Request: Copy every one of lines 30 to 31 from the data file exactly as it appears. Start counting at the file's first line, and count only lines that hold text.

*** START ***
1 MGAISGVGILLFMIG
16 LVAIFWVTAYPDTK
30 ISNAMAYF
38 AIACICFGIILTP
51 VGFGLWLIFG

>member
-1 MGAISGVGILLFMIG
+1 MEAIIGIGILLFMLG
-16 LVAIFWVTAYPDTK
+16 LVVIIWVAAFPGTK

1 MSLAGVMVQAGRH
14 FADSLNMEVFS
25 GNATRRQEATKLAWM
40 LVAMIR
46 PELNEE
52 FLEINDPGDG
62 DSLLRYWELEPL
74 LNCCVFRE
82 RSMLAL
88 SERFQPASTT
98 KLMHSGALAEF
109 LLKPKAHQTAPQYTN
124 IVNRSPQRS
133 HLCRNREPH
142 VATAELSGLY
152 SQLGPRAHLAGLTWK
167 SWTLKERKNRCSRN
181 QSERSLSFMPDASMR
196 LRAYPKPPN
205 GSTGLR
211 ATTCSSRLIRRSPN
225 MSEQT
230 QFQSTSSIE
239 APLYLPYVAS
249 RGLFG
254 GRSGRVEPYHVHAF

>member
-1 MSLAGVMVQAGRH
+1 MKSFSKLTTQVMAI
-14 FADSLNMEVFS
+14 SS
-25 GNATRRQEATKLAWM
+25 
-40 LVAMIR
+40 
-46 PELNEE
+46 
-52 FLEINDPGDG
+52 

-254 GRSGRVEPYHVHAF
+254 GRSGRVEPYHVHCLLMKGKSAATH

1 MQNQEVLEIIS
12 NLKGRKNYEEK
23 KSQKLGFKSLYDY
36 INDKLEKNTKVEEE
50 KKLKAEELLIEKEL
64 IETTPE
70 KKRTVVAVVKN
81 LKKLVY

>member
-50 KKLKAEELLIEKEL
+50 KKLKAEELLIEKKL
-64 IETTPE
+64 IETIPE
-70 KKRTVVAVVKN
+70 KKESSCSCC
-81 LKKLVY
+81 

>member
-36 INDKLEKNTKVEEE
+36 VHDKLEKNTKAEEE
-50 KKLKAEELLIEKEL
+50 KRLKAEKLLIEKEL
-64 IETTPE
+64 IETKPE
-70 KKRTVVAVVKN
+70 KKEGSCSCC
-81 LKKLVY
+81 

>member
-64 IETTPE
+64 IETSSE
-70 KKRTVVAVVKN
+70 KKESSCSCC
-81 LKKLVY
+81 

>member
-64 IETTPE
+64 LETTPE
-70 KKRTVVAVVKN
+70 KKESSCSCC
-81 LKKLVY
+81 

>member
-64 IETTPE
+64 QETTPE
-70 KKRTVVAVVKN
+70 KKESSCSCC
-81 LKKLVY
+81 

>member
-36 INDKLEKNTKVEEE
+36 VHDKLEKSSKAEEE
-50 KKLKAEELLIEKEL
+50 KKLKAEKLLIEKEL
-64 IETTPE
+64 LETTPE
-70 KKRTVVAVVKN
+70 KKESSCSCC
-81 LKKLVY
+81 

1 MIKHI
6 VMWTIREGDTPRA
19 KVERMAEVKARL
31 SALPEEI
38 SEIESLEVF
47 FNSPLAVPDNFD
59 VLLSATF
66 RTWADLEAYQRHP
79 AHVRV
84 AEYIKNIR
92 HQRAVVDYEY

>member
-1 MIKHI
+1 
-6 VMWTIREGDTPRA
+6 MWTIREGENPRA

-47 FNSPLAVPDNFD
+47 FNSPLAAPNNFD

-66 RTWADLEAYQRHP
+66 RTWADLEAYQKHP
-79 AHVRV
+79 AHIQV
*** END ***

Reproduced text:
205 GSTGLR
211 ATTCSSRLIRRSPN